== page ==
First off, I plan on writing more technical articles at night but just moved in to a new apartment. I have 4 current articles in my queue dealing with optical character recognition of pdfs, tables, and captchas as well as creating a wireless Arduino device.
That said, I am now on my fifth call to IT regarding what should be the simple task of setting up my email in Office 365. I use Linux, as a large number of developers and techies do and sadly, each step to get my email online has been a painstaking process with IT only fixing the problem in front of its face. I have had to have the service first reinitialized, then a key attached to my account, and, finally, I am wrangling access to each product I should already have.
Something tells me that software analysis and the process of discovery could have saved my pain and reduced the number of insults hurled at a few college kids looking to make some side money with 0 industry skills. Of course, that is what we do with college students and immigrants, pay them peanuts, give them a little, and let them handle the work no one wants. On the other hand, the massive IT budgets that make my own look like a needle in a haystack are being misappropriated to pay for God knows what.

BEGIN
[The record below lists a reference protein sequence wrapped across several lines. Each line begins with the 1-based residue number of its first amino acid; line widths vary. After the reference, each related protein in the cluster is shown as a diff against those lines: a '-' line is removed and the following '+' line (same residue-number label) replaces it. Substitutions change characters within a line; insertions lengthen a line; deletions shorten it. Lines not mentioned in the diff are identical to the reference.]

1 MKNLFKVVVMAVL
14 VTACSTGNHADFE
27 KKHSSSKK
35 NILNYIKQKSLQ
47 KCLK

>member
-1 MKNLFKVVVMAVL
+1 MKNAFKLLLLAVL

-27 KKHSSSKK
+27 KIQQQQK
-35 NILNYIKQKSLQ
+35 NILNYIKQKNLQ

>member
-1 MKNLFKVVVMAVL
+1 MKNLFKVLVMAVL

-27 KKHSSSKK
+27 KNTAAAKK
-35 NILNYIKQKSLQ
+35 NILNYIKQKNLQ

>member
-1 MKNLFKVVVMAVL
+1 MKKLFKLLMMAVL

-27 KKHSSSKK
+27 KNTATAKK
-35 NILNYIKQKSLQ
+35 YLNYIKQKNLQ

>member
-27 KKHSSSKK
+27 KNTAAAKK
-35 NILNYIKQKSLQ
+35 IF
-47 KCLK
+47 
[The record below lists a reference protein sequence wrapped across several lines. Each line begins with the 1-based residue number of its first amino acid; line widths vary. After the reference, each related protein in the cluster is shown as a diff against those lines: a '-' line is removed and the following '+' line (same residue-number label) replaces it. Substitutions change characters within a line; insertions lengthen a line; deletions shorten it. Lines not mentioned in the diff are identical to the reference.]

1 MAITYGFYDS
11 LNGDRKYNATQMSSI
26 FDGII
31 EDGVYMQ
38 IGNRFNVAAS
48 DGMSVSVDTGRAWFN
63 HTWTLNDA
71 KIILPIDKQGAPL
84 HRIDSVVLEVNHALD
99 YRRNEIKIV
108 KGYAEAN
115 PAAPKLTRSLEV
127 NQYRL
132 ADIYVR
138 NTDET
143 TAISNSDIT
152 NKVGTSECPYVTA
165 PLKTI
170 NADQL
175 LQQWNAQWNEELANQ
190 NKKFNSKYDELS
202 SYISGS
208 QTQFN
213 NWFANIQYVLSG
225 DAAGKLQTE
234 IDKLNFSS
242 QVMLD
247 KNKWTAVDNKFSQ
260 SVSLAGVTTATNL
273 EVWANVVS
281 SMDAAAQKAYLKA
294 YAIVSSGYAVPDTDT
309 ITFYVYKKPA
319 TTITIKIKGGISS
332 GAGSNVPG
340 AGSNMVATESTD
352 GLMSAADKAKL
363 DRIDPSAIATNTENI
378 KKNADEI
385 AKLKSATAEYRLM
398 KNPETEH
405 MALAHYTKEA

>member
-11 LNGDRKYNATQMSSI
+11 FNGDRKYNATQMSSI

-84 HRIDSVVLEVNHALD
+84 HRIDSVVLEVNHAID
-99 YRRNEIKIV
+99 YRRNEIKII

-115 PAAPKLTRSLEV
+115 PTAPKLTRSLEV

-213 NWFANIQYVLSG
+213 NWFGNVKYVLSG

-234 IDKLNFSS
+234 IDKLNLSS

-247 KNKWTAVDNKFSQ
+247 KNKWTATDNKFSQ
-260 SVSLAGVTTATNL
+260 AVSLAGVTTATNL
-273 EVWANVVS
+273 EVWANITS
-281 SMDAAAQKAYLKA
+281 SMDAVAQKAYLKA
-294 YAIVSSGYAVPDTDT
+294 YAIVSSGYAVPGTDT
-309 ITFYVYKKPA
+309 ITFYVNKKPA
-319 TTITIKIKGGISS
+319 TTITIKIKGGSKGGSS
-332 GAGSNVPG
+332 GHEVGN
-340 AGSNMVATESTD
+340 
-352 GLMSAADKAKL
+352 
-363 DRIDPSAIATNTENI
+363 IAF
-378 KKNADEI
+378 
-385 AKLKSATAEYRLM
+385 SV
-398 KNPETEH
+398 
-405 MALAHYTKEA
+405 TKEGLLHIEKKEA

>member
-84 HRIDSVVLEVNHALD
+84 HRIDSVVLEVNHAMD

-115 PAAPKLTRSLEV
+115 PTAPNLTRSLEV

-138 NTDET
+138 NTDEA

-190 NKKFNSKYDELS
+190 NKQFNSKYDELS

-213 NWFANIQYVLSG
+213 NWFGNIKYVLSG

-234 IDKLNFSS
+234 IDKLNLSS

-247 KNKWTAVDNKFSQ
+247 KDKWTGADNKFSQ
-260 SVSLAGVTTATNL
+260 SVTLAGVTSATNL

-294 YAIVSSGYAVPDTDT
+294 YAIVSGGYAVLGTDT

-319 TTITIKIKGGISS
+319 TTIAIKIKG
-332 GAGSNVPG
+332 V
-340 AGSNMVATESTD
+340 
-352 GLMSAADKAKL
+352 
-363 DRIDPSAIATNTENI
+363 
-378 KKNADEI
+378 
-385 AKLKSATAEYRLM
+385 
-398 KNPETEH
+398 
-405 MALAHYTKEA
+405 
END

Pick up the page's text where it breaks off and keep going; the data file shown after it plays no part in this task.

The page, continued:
In today’s environment, where a day can cost a lifetime, this needs to change. Deploying resources to study upgrades and major changes is a must and that means analyzing the means of failure and working around them.
Failures come from a variety of sources. Sara Base offers a good review of them in A Gift of Fire. They include:
- Lack of understanding of the material that can be overcome with research
- Sloppy user interfaces
- Too Little Testing
- Failure to understand a products uses and potential conflicts
- The pressure for profit
- Product loyalty and fads (one that I have personally noticed)
- An unqualified workforce (another thing I have noticed)
- Not understanding the depth and needs of the user base to an adequate degree
In this instance, issues 1, possibly 2, 4,5,8, and 9,10 have created a perfect storm that is now harming every aspect of the institution’s communications.
Most of the issues can be overcome with research and testing of a product. I implore IT to take these issues to heart. It costs time and a great deal of money not to do this.